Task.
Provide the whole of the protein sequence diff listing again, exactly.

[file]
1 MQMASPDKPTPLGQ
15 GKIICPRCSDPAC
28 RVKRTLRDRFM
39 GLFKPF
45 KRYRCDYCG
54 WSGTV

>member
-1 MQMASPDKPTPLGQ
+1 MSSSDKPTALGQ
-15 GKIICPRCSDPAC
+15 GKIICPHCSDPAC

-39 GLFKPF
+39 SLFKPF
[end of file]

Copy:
1 MQMASPDKPTPLGQ
15 GKIICPRCSDPAC
28 RVKRTLRDRFM
39 GLFKPF
45 KRYRCDYCG
54 WSGTV

>member
-1 MQMASPDKPTPLGQ
+1 MSSSDKPTALGQ
-15 GKIICPRCSDPAC
+15 GKIICPHCSDPAC

-39 GLFKPF
+39 SLFKPF